Arp Peculiarn Galaxy (Southern) Observing Program Coordinator::
505 Ramsey Road, Oreland, PA 19075
Introduction & Overview to the Southern Arp:
Galactic evolution may include interaction and disturbances between and among galaxies. The changes occurring are in slow motion by our time standards so when we view galaxies, we are witnessing a mere snapshot of the evolutionary process. Halton Arp documented 338 peculiar galaxies in his article Atlas of Peculiar Galaxies1 in 1966 and more recently Kanipe & Webb2 published a book with many images of peculiar galaxies.
Twenty years later Halton Arp and Barry Madore published a catalogue of southern peculiar galaxies3. This was done for several reasons: to document a larger sample of peculiar galaxies to investigate the nature of their redshifts and “to survey systematically the rich forms found among galaxies, from which new insights and, at the very least, a close familiarity would arise.”3
Purpose & Significance of the Southern Arp:
The purpose of this program is to provide an auxiliary and unique challenge for visual and imaging observers of the Arp Peculiar galaxies. It complements and extends the existing Arp Peculiar Galaxy Program (Northern Arp) of the Astronomical League by providing additional peculiar Arp galaxies in the Southern celestial hemisphere. The objective is to provide additional observing material for any observer in the Northern or Southern hemisphere. This new addition is based on 498 objects selected from the catalogue published by Arp et al.3,4. The galaxies selected are brighter than 15th magnitude, with many of them falling within the range of moderately-sized amateur telescopes under dark, transparent skies.
- Observers from either the Northern or Southern hemisphere will be required to observe any 100 of the Southern Arp galaxies. There are 122 galaxies higher than -30o declination.
- Observations will be telescopic and can be recorded either visually (V) or electronically/photographically (E).
- The galaxies can be located manually (M) or with digital setting circles (D; this includes GOTO capabilities).
- For Visual observations, log sheets should contain:
- Date and time.
- Latitude and Longitude of observation.
- Sky conditions: transparency, and seeing.
- Telescope aperture and focal length.
- Whether the object was found manually, with digital setting circles or a GOTO telescope.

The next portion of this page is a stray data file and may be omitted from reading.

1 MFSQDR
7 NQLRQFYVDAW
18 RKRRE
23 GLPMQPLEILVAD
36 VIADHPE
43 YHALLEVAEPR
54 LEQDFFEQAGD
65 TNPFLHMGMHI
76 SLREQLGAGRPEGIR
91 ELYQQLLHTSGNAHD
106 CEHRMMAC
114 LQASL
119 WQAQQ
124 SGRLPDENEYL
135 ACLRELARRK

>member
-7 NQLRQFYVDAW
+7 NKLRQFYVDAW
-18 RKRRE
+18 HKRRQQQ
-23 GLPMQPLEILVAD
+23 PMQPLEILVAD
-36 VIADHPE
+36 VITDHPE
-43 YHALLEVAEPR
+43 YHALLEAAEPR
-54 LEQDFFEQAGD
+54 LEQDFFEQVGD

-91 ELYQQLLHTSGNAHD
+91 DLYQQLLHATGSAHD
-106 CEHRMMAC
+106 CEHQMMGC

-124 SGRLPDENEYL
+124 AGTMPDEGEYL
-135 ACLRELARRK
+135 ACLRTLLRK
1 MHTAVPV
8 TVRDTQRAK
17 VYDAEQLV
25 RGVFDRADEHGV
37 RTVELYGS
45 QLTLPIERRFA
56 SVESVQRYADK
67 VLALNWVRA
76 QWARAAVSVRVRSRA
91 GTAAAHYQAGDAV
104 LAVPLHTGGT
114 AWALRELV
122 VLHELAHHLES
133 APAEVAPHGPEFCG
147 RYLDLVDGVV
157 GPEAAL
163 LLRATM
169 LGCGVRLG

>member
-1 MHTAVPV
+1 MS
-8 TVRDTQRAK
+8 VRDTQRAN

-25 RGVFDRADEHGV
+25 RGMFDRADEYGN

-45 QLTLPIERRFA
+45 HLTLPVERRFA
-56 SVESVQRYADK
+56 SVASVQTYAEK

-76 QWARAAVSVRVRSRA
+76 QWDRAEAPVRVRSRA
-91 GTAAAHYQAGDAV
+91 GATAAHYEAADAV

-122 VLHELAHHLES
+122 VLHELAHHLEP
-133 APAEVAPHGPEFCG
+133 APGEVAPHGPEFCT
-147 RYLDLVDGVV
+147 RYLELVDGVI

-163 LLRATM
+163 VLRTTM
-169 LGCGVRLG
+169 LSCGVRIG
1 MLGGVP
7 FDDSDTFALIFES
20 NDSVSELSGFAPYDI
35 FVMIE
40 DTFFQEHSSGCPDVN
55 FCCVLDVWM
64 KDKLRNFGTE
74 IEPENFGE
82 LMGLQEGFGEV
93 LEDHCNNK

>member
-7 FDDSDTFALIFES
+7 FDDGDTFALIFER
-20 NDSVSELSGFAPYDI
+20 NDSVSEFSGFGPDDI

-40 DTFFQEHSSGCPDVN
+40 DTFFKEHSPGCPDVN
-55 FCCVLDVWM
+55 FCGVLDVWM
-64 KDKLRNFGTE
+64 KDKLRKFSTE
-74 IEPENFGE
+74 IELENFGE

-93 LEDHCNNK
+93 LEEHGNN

- The Arp-Madore (AM) catalogue number of the Southern Arp galaxy observed.
- Observing details and descriptions.
- Photographic or digital imaging observations:
- If multiple galaxies are in the field, the Southern Arp galaxy should be indicated clearly.
- Field of view.
- In addition, log sheets should contain:
- Type of camera used.
Rules for Completing Program:
- The log sheets with visual observations or electronic files containing digital images (which should be submitted on a CD-ROM) should be sent to the program administrator. The observations will be verified by the program coordinator. Separate awards will be issued for Visual and Imaging and observers are encouraged to apply for both! If you have already received a pin and certificate for the Northern Arp, you will receive just a certificate for the Southern Arp, as the pins are the same.
- Eligibility for the Award: AL members in good standing only.
1Atlas of Peculiar Galaxies, Arp, H. Astrophysical Journal Supplement 14: 1-20, 1966
2The Arp Atlas of Peculiar Galaxies – A Chronicle and Observer’s Guide, Kanipe, J. and Webb, J. Willmann-Bell Publishers, 2007.
3A Catalogue of Southern Peculiar Galaxies and Associations, Arp, H. C. and Madore, B.F., Vol. 1, Positions & Descriptions, Cambridge University Press, 1987.
4 A Catalogue of Southern Peculiar Galaxies and Associations, Arp, H. C., Madore, B.F. and Roberton, W.E., Vol. 2, Selected Photographs, Cambridge University Press, 1987.
Members of the Delaware Valley Amateur Astronomers: John Bajtelsmit, Mark Huss, Vince Scheetz of who assisted in the development of this program and Frank Colosimo who imaged the galaxy used on the certificate. A special thanks to Barry Madore who advised how to navigate the NASA Extragalactic Database (which he helped develop) to retrieve the parameters of the Southern Arp galaxies needed.
Arp Peculiar Galaxy (Southern) Observing Program Coordinator::
505 Ramsey Road, Oreland, PA 19075